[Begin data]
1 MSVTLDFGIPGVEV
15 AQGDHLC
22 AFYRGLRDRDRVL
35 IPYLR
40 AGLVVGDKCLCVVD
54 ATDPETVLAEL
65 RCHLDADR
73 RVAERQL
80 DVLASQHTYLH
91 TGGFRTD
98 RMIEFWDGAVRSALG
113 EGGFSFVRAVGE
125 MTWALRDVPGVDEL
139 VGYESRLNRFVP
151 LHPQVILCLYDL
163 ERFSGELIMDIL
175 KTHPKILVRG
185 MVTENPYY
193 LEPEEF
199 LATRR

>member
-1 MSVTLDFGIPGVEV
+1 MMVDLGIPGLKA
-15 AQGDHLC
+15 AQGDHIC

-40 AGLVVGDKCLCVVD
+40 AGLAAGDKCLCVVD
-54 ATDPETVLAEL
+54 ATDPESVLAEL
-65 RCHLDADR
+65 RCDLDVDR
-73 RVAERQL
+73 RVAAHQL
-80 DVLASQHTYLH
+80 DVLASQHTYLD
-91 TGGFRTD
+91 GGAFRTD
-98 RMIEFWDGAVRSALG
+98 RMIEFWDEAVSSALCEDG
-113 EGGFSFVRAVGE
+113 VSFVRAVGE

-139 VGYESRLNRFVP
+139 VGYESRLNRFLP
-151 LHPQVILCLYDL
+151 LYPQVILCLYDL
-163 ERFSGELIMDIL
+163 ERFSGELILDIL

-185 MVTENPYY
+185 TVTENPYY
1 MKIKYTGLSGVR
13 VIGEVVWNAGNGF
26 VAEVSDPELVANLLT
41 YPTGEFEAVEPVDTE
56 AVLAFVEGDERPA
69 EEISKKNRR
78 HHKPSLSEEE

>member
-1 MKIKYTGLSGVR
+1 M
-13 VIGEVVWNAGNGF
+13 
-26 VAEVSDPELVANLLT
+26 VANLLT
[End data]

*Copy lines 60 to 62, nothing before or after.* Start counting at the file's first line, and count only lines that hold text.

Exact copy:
-13 VIGEVVWNAGNGF
+13 
-26 VAEVSDPELVANLLT